East Walton St Mary
Click onto the photo to open the lightbox, navigate with the arrows
St Mary’s church is located in East Walton, a small rural Norfolk village about ten miles east of Kings Lynn.
* denotes external links that open in a new window
Visiting East Walton St Mary
St Mary’s church in East Walton sits in a very rural position, and even though we have been there already a couple of times, the quality of the photos is still below par, meaning we need to revisit this church again soon.
The nave of this church was built late 11/12th century, and about two hundred years later the tower and chancel were added, with both showing similar flint work. Then in the 15th century there was extensive rebuilding and the nave walls were raised to accommodate larger windows. The tower is built of mainly flints, but there are also pieces of carstone and ferricrete, and there is a 15th century parapet. Very visible in the tower wall are the former put-log holes, still framed with stone, but now blocked. These holes were used to hold the ends of the horizontal scaffolding poles used in the building work. After about every five or six feet of building, the scaffolding needed to be raised, necessitating another layer of holes for the ends of the poles.
The interior of the church, including the ceiling, was plastered in the 18th century, and the nave was filled with contemporary box pews. At the east end is the elevated 18th century three-decker pulpit. It has the lower desk for the clerk to read the responses, the middle deck for the Priest to take the service and the upper tier for the Priest to preach his sermon.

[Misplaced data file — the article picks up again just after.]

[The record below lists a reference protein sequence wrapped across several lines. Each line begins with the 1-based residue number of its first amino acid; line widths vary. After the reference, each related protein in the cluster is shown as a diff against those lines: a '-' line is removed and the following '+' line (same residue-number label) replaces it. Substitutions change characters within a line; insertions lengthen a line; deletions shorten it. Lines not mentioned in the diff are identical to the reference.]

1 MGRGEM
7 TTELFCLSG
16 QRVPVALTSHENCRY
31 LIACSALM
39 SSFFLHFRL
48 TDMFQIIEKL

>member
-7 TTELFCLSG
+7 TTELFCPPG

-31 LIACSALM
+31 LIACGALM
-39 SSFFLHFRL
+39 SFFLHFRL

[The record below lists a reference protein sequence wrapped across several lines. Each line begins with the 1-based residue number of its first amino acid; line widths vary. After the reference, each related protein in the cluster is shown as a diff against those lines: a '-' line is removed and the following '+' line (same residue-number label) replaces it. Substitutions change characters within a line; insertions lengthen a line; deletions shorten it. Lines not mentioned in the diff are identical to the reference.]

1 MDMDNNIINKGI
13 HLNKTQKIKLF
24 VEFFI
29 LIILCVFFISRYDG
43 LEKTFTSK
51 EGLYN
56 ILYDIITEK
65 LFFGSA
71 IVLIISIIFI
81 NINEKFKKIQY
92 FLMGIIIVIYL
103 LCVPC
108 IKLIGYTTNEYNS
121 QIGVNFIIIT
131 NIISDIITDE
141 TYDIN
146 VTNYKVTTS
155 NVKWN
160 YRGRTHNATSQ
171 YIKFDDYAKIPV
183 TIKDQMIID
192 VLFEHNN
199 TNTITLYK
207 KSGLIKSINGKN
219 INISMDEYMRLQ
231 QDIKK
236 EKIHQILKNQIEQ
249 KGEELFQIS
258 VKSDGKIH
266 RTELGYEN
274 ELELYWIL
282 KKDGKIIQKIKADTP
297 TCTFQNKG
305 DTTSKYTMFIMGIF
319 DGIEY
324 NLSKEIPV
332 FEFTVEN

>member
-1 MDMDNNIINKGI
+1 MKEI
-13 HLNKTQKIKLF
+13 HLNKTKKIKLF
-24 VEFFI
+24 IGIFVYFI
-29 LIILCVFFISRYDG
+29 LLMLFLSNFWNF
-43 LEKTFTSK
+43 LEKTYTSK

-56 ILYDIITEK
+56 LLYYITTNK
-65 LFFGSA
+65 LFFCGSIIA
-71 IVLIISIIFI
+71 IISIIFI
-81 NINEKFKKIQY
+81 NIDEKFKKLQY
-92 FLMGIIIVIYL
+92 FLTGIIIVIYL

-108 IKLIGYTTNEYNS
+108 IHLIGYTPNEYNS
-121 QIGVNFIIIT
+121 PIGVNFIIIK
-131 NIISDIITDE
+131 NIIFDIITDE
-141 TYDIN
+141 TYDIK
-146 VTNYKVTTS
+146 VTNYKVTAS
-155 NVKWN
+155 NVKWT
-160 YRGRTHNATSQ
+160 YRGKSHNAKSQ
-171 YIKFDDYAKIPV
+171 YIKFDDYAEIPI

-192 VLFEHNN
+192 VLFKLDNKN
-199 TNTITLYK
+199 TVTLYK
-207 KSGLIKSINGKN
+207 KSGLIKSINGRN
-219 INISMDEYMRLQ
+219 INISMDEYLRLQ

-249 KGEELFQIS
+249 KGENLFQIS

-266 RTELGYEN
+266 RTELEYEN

Also in the nave are the 14th century font with quatrefoils on the bowl, and a wheeled bier, dated 1890, to take the coffins from the homes to the church, and then to the graveside.
The large windows are filled with 18th century Flemish glass, letting in lots of light. The plastered ceiling partially covers the top of the chancel arch, but parts of its decoration of leaf carvings all round, can still be seen on both sides of the wall. This arch is now filled in and has a smaller 18th century wooden arch, now curtained so that the chancel can be used on its own, as a more manageable space. Along the nave walls below the level of the tops of the windows, are a series of corbels which supported an earlier roof.
In the chancel, above the priest’s doorway, is an elaborate carving of a Tudor rose set in a sexfoiled circle. There are also some fine ledger stones set in the floor, with detailed heraldry.